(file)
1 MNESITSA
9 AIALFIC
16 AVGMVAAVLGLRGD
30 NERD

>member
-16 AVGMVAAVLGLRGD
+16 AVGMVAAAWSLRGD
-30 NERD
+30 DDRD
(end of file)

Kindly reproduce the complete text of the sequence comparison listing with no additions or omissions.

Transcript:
1 MNESITSA
9 AIALFIC
16 AVGMVAAVLGLRGD
30 NERD

>member
-16 AVGMVAAVLGLRGD
+16 AVGMVAAAWSLRGD
-30 NERD
+30 DDRD